The lat pulldown isn’t the only exercise that can build impressive back muscles. Here are six alternative exercises that are as effective.
Whether you feel like working out at home for the day or the lat pulldown machines are all taken when you get to the gym, there are times when you might have to skip the lat pulldown.
That doesn’t mean you should skip back day entirely. In fact, you don’t even have to miss targeting those back lateral muscles.
There are alternatives for a small home gym that can’t accommodate an individual lat pulldown machine. You can also do them at an actual gym when there’s a long line to use the available machines.
Let’s go over some of these exercises that can replace the lat pulldown.
Good Substitutes For The Lat Pulldown
As the name suggests, the lat pulldown focuses on widening and strengthening the back lateral muscles.
Bodybuilders and fitness enthusiasts take pride in having a solid set of wings, which they often flex more than any other muscle group.
That said, the lat pulldown isn’t the only exercise that can build impressive lats; the following alternatives should be as effective:
Like the lateral pulldown, the pull-up also has a lot of variations. In all of these, you’re able to target the lateral, trapezius, scapula, and rear deltoid muscles.
Not to mention, you’d look like a total fitness boss lifting your body through the air like it was nothing. Well, maybe not like nothing at first, but you would get there eventually.
Most gyms and fitness centers have a heavy-duty pull-up bar or an assisted pull-up machine for performing this exercise. If it’s your first time, consider using the one with lift assistance.
For doing back workouts at home, a doorway pull-up bar should be a good option.
2. Incline Dumbbell Row
This is a similar exercise to the back row, but it’s more stable and allows for easier bracing. All you need is an adjustable bench and a pair of dumbbells.
The exercise focuses mainly on your laterals and traps, but your arms should get a good workout too.
You should be able to add more weight with this workout than on a regular row due to its more stable positioning.
3. Dual Pulley Pulldowns
This is one of those isolation exercises for your laterals, so its focus is more on individual contractions than overall resistance.
You’re likely stronger on one lateral side than the other, and this workout allows the weaker side to catch up.
Attach single-hand grips to a dual pulley machine for this particular exercise. You can work on either one lateral at a time or on both, depending on how you feel like going about it.
Either way, it should target those lats and the scapula effectively when done correctly.
4. Single-Arm Bench Row
A cousin of the incline dumbbell row, the single-arm bench row is an exercise that also requires a bench and a dumbbell. In case all benches are occupied, the workout can be executed effectively using a rack.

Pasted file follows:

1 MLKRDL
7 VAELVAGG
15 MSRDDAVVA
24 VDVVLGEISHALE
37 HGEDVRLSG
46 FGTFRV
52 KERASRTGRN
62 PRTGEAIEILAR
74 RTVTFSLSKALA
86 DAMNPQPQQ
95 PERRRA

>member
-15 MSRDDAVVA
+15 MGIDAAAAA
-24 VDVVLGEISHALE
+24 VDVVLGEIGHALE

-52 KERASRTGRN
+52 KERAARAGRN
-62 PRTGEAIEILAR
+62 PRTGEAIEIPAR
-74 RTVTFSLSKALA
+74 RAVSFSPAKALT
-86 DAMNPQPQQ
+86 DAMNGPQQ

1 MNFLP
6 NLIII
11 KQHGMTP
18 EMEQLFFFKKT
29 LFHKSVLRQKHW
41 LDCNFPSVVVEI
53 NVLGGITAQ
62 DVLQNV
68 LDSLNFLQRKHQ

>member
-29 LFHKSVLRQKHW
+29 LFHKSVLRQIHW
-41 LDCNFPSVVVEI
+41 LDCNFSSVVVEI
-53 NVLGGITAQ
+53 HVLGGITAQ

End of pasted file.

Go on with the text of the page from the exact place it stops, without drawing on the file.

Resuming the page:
Lats and traps are the main targets of this exercise. However, it should also hit the arms and create a little bit of tension on the hamstrings when you use the rack.
Lighter weights can help you get control of your form, but they won’t be as impactful on your legs. As soon as you get the hang of the execution, you can move on to heavier weights that put pressure on your lower back and legs.
5. Face Pull
The face pull is another isolation exercise that’s as great for the back as it is for the shoulders.
Most reliable muscle-building workouts tend to include this specific exercise, which focuses on the rear delts, mid and lower traps, and lateral muscles.
Here is how to properly perform this exercise:
- Head on over to the single pulley machine and attach a tricep pushdown rope to it.
- In a standing position, hold both ends of the rope and start pulling them to your face.
- Flare your elbows and spread each end of the rope in opposite directions.
- Once your face is between the spread rope ends, hold the position, feel the contraction, and go back to the starting position.
- Do this 10 or 12 more times for three more sets.
While used mainly for working out the scapula, pullovers also do an amazing job of targeting the lats. The different variations of this exercise give just the kind of stretch your back laterals need to come alive.
The back version of the pullover is preferably done using lightweight dumbbells in high-rep sets.
Which Is the Best Alternative?
There is no single best alternative to the lat pulldown because people might benefit differently from each exercise. The specific movements of one exercise might work better for some than for others.
Also, muscle growth occurs when exercises, weights, and sets are varied. Hence, it is never a good idea to settle for a single workout you think is best, even if that ends up being the lateral pulldown.